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Four Key Steps to Responsible Urine Drug Testing

empty urine sample in lab

Urine drug testing is a valuable tool that provides insight to providers regarding their patients’ medical needs. Specifically, their patients’ compliance with their prescribed medications as well as critically relevant information regarding use of non-prescribed medications and illicit drugs. Providers use this information to objectively identify their patients’ use of prescribed medication, non-prescribed medication, and/or illicit drugs that are dangerous and not consistent with the patient’s prescribed treatment plan. Urine Drug Testing is used to determine when the patient is engaging in medication misuse and is at risk for substance use disorder or adverse or potentially life-threatening events.

When conducting a urine drug test, here are four key steps to follow:

1. Order or Perform Screening Tests Initially

Order or perform screening (i.e.: presumptive) tests before ordering confirmation (i.e.: definitive, quantitative, or “directed assay”) tests, unless no screening test is commercially available.

Note: Screening should only be performed by one provider on any given date of service.

2. Only Confirm Screening Results as Medically Necessary

Order confirmation tests only for:

  • Positive screens
  • Identification of the specific drug(s) within a class
  • Unexpected negative screens
  • Other clinical inconsistencies

It is important to note that recently published payer policies and reimbursement practices are questioning the need for confirmations of negative test results from in-office urine drug testing using Point of Care Test (POCT) devices or analyzers.


Referencing Medicare’s official policy as a guide:

“Although there is currently not a specific companion Local Coverage Determination (LCD) on quantitative drug testing, there should typically be a direct correlation between those positive findings generated from initial qualitative testing and those requested quantitative tests to specifically confirm such qualitative findings.”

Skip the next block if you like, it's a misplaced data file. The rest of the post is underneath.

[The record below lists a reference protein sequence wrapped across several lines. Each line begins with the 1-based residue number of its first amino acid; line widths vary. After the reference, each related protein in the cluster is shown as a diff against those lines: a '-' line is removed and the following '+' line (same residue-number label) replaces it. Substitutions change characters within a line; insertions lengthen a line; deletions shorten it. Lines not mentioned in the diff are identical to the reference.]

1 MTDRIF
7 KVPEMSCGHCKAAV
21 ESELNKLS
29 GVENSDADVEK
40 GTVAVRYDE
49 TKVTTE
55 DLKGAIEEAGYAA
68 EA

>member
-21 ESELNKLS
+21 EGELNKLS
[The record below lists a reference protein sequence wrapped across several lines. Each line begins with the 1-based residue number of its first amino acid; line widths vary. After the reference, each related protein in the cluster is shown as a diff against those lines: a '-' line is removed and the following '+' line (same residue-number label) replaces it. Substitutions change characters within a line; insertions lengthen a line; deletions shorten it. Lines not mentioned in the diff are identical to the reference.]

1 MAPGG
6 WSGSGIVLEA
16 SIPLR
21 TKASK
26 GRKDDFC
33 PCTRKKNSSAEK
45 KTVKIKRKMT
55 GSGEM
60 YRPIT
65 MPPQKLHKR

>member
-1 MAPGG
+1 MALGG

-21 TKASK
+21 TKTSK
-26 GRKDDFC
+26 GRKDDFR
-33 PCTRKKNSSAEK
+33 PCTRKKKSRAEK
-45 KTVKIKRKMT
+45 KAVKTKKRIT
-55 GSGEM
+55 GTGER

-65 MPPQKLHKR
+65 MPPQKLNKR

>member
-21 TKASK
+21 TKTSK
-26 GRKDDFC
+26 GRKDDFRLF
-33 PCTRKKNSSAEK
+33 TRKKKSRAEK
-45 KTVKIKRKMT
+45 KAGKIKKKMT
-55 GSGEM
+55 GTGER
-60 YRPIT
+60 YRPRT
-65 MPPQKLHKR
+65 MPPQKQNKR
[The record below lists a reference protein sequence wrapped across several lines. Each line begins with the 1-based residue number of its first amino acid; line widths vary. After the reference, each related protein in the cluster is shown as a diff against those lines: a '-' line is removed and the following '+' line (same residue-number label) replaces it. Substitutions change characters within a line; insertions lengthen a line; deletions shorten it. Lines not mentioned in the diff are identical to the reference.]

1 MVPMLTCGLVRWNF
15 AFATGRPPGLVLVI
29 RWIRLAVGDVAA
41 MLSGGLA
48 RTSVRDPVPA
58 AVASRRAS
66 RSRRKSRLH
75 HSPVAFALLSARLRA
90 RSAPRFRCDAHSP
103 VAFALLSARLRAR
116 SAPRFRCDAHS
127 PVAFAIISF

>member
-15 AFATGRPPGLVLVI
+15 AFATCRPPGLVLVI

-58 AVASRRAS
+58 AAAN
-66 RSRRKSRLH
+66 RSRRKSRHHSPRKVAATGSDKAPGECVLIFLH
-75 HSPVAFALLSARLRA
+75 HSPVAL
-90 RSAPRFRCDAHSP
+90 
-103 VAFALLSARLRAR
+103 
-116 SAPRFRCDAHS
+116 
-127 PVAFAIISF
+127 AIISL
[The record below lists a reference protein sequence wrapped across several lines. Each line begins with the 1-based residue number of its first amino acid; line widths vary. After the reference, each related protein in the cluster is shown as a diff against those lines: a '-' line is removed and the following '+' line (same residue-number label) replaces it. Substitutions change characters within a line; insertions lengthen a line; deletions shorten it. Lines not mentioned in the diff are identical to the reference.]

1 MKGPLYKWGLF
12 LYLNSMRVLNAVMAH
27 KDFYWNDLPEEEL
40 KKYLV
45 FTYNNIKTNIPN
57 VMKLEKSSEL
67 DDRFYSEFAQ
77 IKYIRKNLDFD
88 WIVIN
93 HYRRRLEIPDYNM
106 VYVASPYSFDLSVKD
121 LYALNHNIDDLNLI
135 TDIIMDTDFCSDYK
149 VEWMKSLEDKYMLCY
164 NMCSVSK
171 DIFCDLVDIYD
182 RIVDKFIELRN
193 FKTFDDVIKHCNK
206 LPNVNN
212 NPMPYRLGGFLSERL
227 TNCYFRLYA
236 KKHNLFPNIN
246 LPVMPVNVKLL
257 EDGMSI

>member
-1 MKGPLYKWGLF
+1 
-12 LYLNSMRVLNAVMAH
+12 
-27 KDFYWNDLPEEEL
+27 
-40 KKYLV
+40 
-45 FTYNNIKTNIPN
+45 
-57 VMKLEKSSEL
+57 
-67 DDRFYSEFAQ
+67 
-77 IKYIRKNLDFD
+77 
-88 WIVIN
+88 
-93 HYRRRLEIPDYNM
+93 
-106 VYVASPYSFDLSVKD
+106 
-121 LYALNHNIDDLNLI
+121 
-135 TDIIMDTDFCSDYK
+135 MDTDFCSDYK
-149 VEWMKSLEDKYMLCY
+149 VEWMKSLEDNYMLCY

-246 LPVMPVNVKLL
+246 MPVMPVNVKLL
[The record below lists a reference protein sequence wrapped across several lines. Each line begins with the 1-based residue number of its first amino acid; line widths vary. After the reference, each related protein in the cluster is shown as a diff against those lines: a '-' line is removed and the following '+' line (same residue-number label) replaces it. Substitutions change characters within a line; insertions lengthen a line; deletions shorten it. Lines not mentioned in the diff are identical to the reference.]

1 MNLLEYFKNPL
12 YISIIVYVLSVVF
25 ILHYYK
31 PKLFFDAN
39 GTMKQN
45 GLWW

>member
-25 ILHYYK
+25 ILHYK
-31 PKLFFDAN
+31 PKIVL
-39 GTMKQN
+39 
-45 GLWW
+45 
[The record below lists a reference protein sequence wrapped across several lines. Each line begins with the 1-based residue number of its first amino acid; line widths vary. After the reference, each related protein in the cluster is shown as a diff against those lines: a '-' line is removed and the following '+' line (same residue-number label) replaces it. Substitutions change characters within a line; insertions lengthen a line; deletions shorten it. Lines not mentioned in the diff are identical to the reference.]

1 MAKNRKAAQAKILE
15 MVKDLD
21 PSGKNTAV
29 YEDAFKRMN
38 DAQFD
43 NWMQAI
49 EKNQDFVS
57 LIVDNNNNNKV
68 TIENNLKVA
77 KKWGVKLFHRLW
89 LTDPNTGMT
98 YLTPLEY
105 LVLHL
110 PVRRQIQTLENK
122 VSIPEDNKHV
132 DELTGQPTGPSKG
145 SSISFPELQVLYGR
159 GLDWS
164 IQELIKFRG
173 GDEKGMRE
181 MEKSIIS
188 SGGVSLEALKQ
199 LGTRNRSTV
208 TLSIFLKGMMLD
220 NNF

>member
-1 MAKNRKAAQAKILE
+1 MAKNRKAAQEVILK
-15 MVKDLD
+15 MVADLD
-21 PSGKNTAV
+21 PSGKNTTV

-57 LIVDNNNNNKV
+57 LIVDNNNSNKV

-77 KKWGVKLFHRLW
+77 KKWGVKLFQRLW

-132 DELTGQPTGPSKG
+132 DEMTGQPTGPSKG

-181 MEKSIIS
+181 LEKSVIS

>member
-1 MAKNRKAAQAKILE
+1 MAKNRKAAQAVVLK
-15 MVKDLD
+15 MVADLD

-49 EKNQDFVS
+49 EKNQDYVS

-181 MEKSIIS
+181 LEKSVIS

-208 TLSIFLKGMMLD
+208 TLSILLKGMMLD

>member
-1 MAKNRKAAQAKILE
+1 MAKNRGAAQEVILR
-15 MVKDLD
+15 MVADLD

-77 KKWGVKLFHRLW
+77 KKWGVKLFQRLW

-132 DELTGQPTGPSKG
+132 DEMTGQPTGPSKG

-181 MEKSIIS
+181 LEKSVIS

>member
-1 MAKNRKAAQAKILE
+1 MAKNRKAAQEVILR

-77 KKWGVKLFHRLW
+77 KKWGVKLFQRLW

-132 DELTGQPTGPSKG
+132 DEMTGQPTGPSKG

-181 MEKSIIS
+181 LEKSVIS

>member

Additionally, Medicare does not cover drug screening for medico-legal purposes, such as a court-ordered drug screening, or for employment purposes, such as a prerequisite for employment or as a requirement for the continuation of employment.

Other Private Payer Policies

When it comes to other private payer policies, quantitative (i.e., confirmatory) urine drug testing in the pain management or substance abuse setting may be considered medically necessary under the following circumstances:

  • When immunoassays for the relevant drug(s) are not commercially available
  • In specific situations for which quantitative drug levels are required for clinical decision making

Quantitative urine drug testing is considered medically necessary when all the following criteria are met:

  • Qualitative urine drug testing was done for a medically necessary reason
  • The qualitative test was negative for prescribed medications, positive for a prescription drug with abuse potential which was not prescribed, or positive for an illegal drug (for example, methamphetamine or cocaine)
  • The specific quantitative test(s) ordered is supported by documentation specifying the rationale for each quantitative test ordered
  • Clinical documentation reflects how the results of the test(s) will be used to guide clinical care

Note: For clinical policy information related to Urine Drug Test (UDT), please refer to the specific policies published by the payers served in your practice.

3. Document Medical Necessity of Each Test Ordered in the Patient Record

Payors require documentation of the medical necessity for every CLIA waived test performed in their office and every test ordered from an outside laboratory for each date of service regardless of an office visit. 

Documentation must address and include:

  • A specific order: The record must include a signed documented test order for the specific test(s) performed in the office and/or ordered from a laboratory.
  • Explanation for tests ordered: The record must include documentation of the clinical “explanation” or “reason” (i.e.: Medical Necessity) behind each test ordered or performed and/or the provider’s thought process/plan-of-care algorithm supporting the testing, especially if the ordered testing exceeds payor testing guidelines or policies.
  • Review and use of the results: The records must provide documented evidence that the test results were reviewed and used in patient treatment by the ordering provider, and include any follow up actions to be taken.

4. Review Test Results, and Document an Action Plan in the Patient Record

As mentioned in the bullet above, providers must review test results and document an action plan in the patient record. This is the final key step in the process of responsible urine drug testing.

When results are not reviewed, the payor will question whether the tests ordered were really necessary in the first place. Payors can and will recoup or take back payments from providers who cannot provide complete documentation of the medical necessity for ordering or performing every test!

Partner with a Trusted Toxicology Expert

As a CAP-accredited, SAMHSA-certified New York State licensed and CLIA-licensed laboratory, DRUGSCAN is dedicated to helping you make crucial decisions that affect the health and safety of your patients or employees with increased confidence. We provide prescription drug and substance use recovery monitoring, specialized drug testing, and workplace drug testing, screening and program management services to clients in 48 states.

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